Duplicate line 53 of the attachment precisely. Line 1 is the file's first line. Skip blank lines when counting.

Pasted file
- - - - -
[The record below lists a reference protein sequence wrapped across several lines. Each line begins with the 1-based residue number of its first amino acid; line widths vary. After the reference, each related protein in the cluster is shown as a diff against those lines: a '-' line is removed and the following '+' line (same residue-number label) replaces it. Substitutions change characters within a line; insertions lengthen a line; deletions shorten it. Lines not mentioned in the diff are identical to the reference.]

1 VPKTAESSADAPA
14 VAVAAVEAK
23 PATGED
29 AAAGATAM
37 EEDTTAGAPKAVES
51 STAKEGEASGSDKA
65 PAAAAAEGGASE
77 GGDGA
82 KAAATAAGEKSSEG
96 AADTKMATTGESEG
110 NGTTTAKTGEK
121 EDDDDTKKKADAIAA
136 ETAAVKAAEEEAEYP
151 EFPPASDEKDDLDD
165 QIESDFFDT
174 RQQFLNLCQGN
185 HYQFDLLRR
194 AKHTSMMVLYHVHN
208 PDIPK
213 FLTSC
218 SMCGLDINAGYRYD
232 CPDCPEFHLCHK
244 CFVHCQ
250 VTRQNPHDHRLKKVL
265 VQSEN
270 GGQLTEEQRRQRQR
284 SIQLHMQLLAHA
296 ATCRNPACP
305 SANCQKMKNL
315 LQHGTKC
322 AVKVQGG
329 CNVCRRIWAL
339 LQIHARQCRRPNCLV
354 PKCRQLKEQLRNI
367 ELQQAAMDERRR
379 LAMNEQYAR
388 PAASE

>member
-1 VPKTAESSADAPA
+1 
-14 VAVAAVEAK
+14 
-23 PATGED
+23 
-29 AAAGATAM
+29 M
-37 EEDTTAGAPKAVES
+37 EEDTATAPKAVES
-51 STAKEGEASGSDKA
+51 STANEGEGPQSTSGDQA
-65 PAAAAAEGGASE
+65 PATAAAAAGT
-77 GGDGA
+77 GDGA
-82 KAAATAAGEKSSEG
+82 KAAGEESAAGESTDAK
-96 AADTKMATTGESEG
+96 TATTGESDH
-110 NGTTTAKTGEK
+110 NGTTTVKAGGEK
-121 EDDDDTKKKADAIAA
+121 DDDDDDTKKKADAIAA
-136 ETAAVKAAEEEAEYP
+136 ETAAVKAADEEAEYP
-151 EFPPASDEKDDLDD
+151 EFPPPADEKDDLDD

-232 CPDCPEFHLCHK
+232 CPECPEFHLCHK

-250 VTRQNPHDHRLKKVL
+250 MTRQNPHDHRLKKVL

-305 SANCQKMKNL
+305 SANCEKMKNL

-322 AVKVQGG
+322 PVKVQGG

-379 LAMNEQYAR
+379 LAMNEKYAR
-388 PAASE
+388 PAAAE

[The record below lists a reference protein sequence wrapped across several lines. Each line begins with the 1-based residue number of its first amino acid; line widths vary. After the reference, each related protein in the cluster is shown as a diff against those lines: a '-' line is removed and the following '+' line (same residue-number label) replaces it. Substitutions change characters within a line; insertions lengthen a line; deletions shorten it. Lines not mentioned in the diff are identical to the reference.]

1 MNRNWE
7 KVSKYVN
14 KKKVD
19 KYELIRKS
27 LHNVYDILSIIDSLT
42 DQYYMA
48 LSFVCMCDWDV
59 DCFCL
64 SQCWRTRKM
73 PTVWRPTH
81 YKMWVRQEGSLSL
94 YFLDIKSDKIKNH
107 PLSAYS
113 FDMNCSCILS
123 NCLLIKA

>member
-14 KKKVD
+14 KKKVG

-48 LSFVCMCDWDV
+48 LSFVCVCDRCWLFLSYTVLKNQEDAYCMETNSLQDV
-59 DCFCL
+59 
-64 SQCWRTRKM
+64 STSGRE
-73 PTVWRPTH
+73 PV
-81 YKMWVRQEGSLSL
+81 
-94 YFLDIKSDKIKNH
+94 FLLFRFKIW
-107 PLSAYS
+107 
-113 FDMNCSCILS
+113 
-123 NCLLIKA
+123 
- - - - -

+65 PATAAAAAGT